The Dallas Paleontological Society was founded in 1984 for the purpose of promoting interest in and knowledge of the science of paleontology. It was intended by the founding members that the Society would be a network for the exchange of data between professionals and serious amateurs in this field.
The January meeting will be held on January 11th at the traditional Brookhaven College location.
The January meeting for the DPS will be held at 7:30pm on January 11th at Brookhaven College, Building H, Ellison Miles Geotechnology Institute, 3939 Valley View Lane, Farmers Branch, TX 75244.
Our special speaker is Dr. Louis Jacobs, professor of geology and president of the Institute for the Study of Earth and Man at Southern Methodist University. Earning his BS degree from the University of Southwestern Louisiana, he then went to the University of Arizona for his Masters and PhD degrees, specializing in rodent fossils. He was then the head of the Division of Paleontology, National Museums of Kenya, before he began at SMU in 1983. He has branched out from rodents with studies of mosasaurs, turtles, marine mammals, and of course dinosaurs. Author of 3 popular books on dinosaurs and over 100 scientific papers, he has conducted field work in the USA, Mexico, Pakistan, Kenya, Malawi, Cameroon, Yemen, Israel, Mongolia, Angola, and even Antarctica. He has been honored by his colleagues who named seven different species after him! Dr. Jacobs has been a great friend to the DPS, serving as one of our professional technical advisors and providing a steady stream of students and colleagues with interesting research to share with us. This time he himself will speak on "A Whale of a Tale in Human Evolution". This talk highlights a rare whale fossil from Kenya, lost for over 30 years, and its significance to the uplift of east Africa and even to! the evolution of humans. Don't miss it! Thanks to the dues that members pay, DPS meetings are always free and open to the public. Bring your fossils to share, brag over, or for help with identification. We hope to see you there!
Fossil of beaked whale from Tanzania. One foot ruler for scale.
Topography (red - high, purple - low) of the East African Plateau, cut from the north to the south by the Kenya Rift and covered with volcanoes and lava flows
New 2017 Officers for the Dallas Paleo Society
Welcome to our new officers for the 2017 calendar year. New Dallas Paleo Society officers for the 2017 year that were selected in our December meeting are:
President: Tom Dill
Vice President: Shauna Young
Treasurer: David Swann
Secretary: Ming Lee (and Jordan)
Editor: Judah Epstein
Bob Williams receives the 2016 Dallas Paleontological Society Presidential Award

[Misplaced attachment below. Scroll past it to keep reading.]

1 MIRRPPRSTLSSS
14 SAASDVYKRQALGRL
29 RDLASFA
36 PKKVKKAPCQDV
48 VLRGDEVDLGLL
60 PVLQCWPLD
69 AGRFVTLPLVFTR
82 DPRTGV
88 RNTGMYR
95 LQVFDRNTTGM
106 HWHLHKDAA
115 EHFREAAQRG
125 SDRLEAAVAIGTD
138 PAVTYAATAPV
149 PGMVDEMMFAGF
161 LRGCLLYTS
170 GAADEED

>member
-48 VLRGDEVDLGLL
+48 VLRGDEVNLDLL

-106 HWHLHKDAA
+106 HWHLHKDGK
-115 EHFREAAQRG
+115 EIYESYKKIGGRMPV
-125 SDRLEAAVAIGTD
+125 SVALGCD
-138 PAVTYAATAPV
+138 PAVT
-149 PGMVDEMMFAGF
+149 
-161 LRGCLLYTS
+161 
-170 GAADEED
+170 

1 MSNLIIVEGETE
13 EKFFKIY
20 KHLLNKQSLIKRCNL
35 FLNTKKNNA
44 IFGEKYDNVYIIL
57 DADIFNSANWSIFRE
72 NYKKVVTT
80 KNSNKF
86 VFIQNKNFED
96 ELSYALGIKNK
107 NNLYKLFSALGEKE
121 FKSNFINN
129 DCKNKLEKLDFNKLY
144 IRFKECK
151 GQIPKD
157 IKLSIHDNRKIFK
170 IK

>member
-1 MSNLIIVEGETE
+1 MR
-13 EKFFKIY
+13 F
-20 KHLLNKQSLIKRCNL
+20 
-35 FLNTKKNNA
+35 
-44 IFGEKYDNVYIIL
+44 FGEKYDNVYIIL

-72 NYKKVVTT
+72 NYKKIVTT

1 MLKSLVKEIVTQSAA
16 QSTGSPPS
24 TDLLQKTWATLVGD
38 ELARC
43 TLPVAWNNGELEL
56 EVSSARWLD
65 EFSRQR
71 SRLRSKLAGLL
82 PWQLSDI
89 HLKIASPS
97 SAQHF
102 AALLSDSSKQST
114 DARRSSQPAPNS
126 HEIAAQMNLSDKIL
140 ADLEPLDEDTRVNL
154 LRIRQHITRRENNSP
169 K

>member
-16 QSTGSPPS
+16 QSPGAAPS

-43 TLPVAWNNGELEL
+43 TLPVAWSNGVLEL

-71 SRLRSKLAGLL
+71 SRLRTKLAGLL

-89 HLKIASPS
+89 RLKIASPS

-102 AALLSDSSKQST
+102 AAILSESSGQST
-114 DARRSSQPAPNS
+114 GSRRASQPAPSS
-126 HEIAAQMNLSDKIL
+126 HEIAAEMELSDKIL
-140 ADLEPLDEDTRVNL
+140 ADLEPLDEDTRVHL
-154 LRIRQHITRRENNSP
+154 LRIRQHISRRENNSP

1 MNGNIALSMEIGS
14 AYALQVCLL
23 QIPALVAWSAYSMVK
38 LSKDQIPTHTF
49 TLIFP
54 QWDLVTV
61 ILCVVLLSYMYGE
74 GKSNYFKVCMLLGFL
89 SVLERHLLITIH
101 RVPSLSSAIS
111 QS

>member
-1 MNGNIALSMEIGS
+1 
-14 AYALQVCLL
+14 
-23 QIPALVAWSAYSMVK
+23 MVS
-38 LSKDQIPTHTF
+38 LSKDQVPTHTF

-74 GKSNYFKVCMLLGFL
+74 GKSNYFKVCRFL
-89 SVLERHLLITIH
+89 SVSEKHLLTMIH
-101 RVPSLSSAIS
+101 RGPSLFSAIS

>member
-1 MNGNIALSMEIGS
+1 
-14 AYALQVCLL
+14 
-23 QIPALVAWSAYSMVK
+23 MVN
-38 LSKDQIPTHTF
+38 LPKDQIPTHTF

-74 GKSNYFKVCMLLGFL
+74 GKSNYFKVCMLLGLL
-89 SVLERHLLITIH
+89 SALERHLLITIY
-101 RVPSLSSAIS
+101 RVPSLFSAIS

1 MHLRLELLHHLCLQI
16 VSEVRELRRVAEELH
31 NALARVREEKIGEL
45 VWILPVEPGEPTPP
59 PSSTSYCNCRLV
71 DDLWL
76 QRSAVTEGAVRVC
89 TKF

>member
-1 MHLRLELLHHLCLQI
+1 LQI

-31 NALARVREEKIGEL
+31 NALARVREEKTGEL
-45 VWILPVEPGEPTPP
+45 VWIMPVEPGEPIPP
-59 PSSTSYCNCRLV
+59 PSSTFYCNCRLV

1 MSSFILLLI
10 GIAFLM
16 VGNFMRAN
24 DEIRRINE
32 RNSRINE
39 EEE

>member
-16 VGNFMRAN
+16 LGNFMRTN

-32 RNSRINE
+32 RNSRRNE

Bob Williams received the 2016 Dallas Paleontological Society Presidential Award from Lee Higginbotham for being "Fossil Bob" and for doing all of the things that make him "Fossil Bob." Besides giving uncredited talks to a number of smaller groups and libraries near his hometown of Valley View, Bob manages smaller field trips for small groups to certain creeks for some of our out of town visitors. Bob was the DPS rep in charge for 2015 and 2016 FOSSILMANIA, in Glen Rose. Bob, along with some other members, helped two groups of professional paleontologists with the collection of Pennsylvanian fossils this fall. Paleontologists from Western Carolina University in Cullowhee in North Carolina and from Friedrich-Alexander University in Erlangen, Germany are grateful for his assistance along with significant others from DPS. Bob has made displays for DPS which we use as part of our outreach via Promotions. Bob is one more of our unsung heroes.
2016 Christmas Auction
The 2016 Christmas auction was a great success.
Xiphactinus Set Free
Our own Rocky Manning, with help from many others, has been extracting a Xiphactinus, found just west of the Lewisville dam. Rocky will be writing a report for the newsletter and website with full details shortly, but here are a few photos.
Webinar on Paleontological Resources Preservation Act of 2009
The iDigBio Paleo Data and Digitization Working Group is hosting a webinar led by Dr. Scott Foss, Bureau of Land Management Senior Paleontologist. The Webinar will provide an opportunity to learn about and discuss the Paleontological Resources Preservation Act of 2009 (PRPA). The webinar will be held on January 19, 2017 at 2-3PM CST. To attend the webinar, navigate to click here, enter your name, and sign in as guest.
The Department of the Interior proposed regulation under PRPA was published in the Federal Register on December 7th. The proposed regulation will be available for public inspection and comment until Monday, February 6, 2017. Those desiring to make comment may navigate to click here for links to the proposed rule and other helpful documents, or navigate directly to the Federal Register at click here and search for Regulation Identification Number 1093-AA16.
Dinosaurs Live at the Heard Museum Sept 17th - Feb 19th